Whitespotted Sawyer

Photo by Bill Reynolds

Photo by Bill Reynolds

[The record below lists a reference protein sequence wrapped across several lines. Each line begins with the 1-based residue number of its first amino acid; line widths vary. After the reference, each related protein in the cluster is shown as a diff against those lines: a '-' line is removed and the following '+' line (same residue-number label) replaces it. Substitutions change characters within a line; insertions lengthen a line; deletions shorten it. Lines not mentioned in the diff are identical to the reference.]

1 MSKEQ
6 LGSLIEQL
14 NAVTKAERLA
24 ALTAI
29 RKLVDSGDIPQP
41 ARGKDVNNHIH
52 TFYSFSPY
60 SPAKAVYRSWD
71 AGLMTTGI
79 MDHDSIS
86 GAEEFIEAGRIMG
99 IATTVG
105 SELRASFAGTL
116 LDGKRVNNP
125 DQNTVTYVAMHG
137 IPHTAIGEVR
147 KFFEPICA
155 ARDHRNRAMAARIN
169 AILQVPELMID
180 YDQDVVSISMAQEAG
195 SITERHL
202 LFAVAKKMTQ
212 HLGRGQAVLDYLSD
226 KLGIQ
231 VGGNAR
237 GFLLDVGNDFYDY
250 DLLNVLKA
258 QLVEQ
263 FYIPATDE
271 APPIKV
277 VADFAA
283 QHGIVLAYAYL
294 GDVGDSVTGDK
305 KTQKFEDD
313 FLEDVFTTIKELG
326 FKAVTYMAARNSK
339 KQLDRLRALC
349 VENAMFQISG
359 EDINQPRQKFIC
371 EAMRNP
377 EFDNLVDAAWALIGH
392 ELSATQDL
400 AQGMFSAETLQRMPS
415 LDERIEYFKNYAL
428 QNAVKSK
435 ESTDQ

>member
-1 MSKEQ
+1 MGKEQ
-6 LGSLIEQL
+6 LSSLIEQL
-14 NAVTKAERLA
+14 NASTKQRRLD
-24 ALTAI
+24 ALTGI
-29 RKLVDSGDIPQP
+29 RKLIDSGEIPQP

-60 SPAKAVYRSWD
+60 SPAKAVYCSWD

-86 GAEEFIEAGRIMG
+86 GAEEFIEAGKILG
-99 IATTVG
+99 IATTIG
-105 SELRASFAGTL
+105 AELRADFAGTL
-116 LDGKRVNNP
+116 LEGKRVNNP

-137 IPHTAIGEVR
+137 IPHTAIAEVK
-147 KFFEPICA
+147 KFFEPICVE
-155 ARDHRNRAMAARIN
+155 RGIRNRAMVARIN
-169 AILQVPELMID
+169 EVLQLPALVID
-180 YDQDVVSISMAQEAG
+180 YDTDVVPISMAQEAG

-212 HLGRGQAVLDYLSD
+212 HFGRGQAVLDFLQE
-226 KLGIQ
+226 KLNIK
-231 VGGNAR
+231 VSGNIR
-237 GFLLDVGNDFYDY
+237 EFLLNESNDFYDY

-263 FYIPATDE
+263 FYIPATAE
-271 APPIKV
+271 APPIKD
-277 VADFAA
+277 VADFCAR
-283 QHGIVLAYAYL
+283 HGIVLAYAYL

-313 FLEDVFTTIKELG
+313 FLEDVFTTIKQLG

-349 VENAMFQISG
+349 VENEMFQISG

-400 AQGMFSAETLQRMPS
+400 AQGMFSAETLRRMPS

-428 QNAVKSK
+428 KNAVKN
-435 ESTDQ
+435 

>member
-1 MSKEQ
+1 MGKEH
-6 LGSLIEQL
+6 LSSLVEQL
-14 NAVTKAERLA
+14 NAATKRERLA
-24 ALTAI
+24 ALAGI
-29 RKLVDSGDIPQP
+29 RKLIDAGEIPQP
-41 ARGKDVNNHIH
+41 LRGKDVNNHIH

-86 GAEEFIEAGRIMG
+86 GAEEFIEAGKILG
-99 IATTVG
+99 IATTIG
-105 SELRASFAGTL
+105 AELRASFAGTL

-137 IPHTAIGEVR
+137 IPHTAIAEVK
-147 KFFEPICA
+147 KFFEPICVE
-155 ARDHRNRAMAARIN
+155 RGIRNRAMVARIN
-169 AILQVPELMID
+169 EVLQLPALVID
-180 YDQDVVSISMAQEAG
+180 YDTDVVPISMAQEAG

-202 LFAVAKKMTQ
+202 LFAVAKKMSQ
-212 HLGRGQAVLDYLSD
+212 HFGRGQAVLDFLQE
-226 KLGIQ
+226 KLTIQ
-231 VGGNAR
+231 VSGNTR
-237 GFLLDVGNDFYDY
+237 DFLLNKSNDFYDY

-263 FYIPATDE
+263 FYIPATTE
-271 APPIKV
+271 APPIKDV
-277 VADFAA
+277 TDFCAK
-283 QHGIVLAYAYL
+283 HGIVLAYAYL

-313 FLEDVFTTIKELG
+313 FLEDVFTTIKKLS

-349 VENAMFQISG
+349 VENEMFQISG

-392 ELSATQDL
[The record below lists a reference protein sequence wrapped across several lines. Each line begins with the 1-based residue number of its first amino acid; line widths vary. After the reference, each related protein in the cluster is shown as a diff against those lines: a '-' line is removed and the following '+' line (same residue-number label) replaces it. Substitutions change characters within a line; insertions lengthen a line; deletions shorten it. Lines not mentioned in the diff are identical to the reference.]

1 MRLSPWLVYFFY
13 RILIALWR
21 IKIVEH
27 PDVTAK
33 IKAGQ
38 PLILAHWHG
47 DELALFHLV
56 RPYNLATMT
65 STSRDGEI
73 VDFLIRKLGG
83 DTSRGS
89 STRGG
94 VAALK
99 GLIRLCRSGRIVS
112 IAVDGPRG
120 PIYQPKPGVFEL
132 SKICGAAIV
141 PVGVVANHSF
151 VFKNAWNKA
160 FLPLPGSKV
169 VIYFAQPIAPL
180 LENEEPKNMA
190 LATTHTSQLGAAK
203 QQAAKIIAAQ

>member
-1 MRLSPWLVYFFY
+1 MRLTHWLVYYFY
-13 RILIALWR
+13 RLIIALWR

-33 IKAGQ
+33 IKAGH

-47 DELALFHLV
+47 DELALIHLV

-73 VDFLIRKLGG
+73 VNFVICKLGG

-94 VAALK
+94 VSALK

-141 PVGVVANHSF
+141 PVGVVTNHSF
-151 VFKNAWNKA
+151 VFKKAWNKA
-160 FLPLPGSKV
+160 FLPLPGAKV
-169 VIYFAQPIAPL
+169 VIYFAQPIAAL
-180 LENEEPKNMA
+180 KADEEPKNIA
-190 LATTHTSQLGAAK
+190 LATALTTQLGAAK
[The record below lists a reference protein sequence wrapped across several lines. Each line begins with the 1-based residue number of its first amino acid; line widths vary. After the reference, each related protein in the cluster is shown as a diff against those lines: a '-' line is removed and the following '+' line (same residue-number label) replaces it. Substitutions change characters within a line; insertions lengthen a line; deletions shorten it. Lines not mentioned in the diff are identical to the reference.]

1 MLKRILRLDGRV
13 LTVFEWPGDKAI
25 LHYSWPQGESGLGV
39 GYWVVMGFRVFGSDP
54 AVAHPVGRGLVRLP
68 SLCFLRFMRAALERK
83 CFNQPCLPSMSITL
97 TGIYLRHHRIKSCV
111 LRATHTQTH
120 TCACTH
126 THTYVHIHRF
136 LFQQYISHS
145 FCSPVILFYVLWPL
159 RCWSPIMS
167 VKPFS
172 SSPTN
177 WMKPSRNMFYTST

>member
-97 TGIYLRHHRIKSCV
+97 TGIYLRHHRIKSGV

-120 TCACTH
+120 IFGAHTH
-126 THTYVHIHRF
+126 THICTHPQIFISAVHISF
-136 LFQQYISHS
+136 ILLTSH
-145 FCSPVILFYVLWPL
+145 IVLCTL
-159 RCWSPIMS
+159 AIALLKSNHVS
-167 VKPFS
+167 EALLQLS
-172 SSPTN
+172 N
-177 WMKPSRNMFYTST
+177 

The whitespotted sawyer (Monochamus scutellatus scutellatus) is a common, widespread, long-horned beetle often found in fire-damaged coniferous and mixed forests. It is most easily identified by a small white spot between the bases of its wings. The larva of this beetle spends two years boring through pine, spruce, fir, or tamarack before emerging as an adult. While the damage it causes is not sufficient to kill the tree, the bore hole it makes allows various fungi, which can be fatal, to enter the tree.

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